2 set_recovery
      2 rustdoc
      2 rustc_attrs
      2 page_size
      2 on_unimplemented
      2 no_core
      2 never_type
      2 iter_order
      2 iter_cmp
      2 forktable
      2 float_extras
      2 field_init_shorthand
      2 clone_from_slice
      2 braced_empty_structs
      2 bit_vec_append_split_off
      2 advanced_slice_patterns
      1 wrapping
      1 while_let
      1 wait_timeout
      1 vecmap
      1 unwind_attributes
      1 unboxed_closure_sugar
      1 types]
      1 thread_sleep
      1 str_words
      1 structural_match
      1 string_split_off
      1 split_off
      1 slice_splits
      1 scoped_tls
      1 rustc_macro_lib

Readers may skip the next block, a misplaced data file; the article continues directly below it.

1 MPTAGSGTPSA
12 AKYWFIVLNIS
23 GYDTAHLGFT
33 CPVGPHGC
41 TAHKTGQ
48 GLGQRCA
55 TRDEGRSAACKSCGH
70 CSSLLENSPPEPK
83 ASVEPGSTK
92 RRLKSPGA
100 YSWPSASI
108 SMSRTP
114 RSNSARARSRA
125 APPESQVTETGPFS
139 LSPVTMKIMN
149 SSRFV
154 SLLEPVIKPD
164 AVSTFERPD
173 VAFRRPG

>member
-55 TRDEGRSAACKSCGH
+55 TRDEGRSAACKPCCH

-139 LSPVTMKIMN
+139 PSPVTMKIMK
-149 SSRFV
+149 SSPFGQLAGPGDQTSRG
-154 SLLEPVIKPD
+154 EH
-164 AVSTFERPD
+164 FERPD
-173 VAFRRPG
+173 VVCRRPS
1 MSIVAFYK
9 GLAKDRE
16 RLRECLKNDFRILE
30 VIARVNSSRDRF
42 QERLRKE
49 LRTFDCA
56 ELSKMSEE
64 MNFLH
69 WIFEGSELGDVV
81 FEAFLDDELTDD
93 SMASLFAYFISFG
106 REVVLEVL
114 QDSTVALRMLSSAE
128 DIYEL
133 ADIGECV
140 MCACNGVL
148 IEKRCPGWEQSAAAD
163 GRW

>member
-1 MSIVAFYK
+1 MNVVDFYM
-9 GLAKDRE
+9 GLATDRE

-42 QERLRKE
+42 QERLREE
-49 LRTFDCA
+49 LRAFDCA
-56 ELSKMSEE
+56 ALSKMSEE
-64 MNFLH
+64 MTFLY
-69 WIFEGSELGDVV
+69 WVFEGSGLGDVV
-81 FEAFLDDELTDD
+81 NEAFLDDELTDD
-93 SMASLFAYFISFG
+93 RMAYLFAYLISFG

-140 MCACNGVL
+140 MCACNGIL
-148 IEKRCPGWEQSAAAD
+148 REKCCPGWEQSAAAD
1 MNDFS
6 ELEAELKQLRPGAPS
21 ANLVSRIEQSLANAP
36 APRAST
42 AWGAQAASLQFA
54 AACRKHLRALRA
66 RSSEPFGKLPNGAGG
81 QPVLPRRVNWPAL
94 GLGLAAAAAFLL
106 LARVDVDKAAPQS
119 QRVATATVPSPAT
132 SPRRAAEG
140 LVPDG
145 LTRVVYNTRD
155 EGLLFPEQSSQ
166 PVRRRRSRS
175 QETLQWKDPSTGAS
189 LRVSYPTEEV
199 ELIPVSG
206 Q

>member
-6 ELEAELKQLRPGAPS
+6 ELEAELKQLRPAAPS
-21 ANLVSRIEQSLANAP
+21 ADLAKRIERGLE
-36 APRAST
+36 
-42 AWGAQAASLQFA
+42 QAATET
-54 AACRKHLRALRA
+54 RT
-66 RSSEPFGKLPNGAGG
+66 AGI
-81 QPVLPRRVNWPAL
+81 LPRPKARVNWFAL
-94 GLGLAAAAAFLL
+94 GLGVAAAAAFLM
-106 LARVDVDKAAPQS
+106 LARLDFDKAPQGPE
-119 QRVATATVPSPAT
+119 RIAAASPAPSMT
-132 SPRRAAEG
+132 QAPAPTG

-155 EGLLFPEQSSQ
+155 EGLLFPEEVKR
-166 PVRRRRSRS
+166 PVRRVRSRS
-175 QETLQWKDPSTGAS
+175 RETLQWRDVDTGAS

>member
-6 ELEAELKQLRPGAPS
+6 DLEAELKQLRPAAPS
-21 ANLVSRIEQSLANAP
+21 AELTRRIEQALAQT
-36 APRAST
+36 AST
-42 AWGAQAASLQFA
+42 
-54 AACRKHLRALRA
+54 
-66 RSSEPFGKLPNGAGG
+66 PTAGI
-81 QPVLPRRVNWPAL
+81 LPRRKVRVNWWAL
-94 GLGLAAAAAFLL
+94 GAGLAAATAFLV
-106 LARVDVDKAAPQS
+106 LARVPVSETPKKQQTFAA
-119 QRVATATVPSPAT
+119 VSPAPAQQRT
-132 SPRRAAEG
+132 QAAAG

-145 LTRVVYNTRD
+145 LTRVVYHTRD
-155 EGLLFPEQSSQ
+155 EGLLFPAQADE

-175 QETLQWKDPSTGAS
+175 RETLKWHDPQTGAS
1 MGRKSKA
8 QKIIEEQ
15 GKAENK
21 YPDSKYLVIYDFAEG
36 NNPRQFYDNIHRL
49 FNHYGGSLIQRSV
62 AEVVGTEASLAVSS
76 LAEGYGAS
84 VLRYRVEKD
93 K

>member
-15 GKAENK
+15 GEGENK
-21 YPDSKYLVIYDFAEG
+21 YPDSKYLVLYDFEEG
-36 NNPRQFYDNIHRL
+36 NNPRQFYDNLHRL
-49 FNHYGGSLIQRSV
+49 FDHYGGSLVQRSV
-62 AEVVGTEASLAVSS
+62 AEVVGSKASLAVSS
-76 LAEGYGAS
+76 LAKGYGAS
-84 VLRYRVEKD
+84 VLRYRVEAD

1 rustc_builtins
      1 repeat_str
      1 read_and_zero
      1 rc_unique
      1 rc_counts
      1 range_inclusive
      1 panic_propagate
      1 ordering_chaining
      1 negate_unsigned
      1 map_values_mut
      1 map_in_place
      1 map_entry_recover_keys
      1 managed_boxes
      1 log_syntax
      1 list
      1 linked_list_extras
      1 iter_idx
      1 iter_arith_traits
      1 io_take_into_inner
      1 inclusive_range
      1 import_shadowing
      1 hasher_write
      1 hash_default
      1 fused
      1 fs_ext
      1 fs_canonicalize
      1 float_from_str_radix
      1 drop_in_place
      1 dir_entry_ext
      1 dir_builder
      1 deque_extras
      1 deprecated
      1 debug_builders
      1 cstr_to_str
      1 cstr_memory
      1 copy_from_slice
      1 collections_drain
      1 cfg_target_vendor
      1 cell_extras
      1 btree_append
      1 borrow_state
      1 binary_heap_extras
      1 attr_literals
      1 as_unsafe_cell